[Eeglablist] Makoto's pessimism explained: Talk at Santa Fe Institute on July 11, 2019

Makoto Miyakoshi mmiyakoshi at ucsd.edu
Wed Jul 17 11:44:11 PDT 2019


Dear electroencephalographiles,

For those who are interested in basic problems of EEG, my one-hour talk at
Santa Fe Institute on the basic issues of scalp-recorded EEG is available
on Youtube.
https://youtu.be/lRyZxt2WeKk?t=222

NOTE: this is not so much about preprocessing. It is rather an attempt to
determine the upper bound of possibility of scalp-recorded EEG. July is my
month to answer questions to the EEGLAB mailing list. I want to take
advantage of it to discuss the issue with those who are interested in this
issue.

Here is a glossary and synopsis of my talk.

*Makoto's pessimism*: It refers to a doubt whether scalp-recorded EEG can
reflect brain activity in full detail. It was proposed for the first time
in Neuroadaptive Technology 2017 at Berlin.
https://www.neuroadaptive.org/conference/2017/keynotespeakers This time, I
added biophysical explanations for the reason why scalp-recorded EEG's
effective degrees of freedom (eDOF) is very low.

*Poorman's X-ray fallacy*: A wrong belief that scalp-recorded EEG should
work as X-ray does. This X-ray analogy refers to the description in
https://www.fil.ion.ucl.ac.uk/spm/doc/history.html that goes "*The ensuing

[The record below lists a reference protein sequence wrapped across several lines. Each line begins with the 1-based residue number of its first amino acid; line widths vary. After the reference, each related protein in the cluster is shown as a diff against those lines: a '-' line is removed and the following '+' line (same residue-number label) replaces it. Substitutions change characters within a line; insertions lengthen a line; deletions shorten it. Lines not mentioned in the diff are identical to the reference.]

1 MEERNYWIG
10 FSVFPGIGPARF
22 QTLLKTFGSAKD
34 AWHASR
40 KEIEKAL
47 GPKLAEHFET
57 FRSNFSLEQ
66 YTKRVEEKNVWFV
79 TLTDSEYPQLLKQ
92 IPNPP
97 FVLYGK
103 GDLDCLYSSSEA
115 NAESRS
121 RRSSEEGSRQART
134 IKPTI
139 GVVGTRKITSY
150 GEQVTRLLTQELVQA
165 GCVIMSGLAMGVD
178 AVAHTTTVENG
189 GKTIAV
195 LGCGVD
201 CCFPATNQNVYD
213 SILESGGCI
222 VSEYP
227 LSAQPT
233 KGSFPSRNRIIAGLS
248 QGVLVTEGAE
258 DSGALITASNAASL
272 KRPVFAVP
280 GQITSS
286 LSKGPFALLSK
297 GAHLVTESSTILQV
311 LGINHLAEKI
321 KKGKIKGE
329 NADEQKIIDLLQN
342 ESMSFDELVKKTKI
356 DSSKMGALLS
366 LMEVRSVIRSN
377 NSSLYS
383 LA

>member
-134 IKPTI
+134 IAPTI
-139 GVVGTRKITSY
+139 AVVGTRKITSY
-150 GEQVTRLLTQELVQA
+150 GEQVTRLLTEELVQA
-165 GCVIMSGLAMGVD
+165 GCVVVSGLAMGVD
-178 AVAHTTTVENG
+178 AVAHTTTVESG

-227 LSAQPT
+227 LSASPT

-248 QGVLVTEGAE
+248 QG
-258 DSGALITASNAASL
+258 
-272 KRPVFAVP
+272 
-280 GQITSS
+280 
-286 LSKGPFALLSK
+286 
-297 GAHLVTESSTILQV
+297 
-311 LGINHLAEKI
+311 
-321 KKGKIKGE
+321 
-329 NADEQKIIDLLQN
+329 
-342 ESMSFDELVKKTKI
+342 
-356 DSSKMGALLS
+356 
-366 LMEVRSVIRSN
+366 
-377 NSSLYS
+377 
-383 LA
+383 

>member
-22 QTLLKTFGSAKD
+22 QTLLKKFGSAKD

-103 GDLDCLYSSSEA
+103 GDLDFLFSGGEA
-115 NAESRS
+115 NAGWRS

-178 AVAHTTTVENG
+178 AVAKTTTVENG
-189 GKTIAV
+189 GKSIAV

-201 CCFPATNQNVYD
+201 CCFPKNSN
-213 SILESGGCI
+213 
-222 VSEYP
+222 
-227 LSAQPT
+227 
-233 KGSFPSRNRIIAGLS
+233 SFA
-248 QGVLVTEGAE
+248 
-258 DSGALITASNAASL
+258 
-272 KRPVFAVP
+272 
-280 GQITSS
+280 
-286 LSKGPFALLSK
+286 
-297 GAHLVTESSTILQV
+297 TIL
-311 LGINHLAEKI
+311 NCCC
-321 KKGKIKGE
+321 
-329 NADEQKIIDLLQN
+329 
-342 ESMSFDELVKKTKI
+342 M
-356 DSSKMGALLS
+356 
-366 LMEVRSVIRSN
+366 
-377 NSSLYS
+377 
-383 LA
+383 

SPM can be thought of as an X-ray of the effects significance*."
Unfortunately, this is not the case for the scalp-recorded EEG due to low
eDOF. See this slide https://youtu.be/lRyZxt2WeKk?t=1875

*Monadologistic fallacy*: A wrong belief that even one-channel
scalp-recorded EEG signal should contain profound brain information, and
depending on our choice of analysis method the signal can answer any
question we have. Also, remember that anything below EEG recorder's
sensitivity (typically 1 microVolt) at the scalp sensor cannot be picked up.

*Easy and hard problems*: Easy problems refers to forward model of a human
head. There are uncertainties in 1) skull conductivity, 2) presence of
foramen in each hemisphere, and 3) blood vessels under the skull. These
problems could be addressed by advance of technology in future. Meanwhile,
the Hard problems refers to the fact that 1) compared with ECoG, scalp
measurement has broad point spread function, and 2) to be
scalp-measureable, the active cortical patch should have size of > 1
inch^2. The hard problem of the scalp-recorded EEG cannot be addressed by
technology. To go beyond the Hard problems of scalp-recorded EEG, we would
need to develop chronically-implanted, ultra-high-density, wireless
(CI-UHD-WL) ECoG system.

Thank you for reading. I look forward to your comments and criticisms.

Makoto

-- 
Makoto Miyakoshi
Assistant Project Scientist, Swartz Center for Computational Neuroscience
Institute for Neural Computation, University of California San Diego


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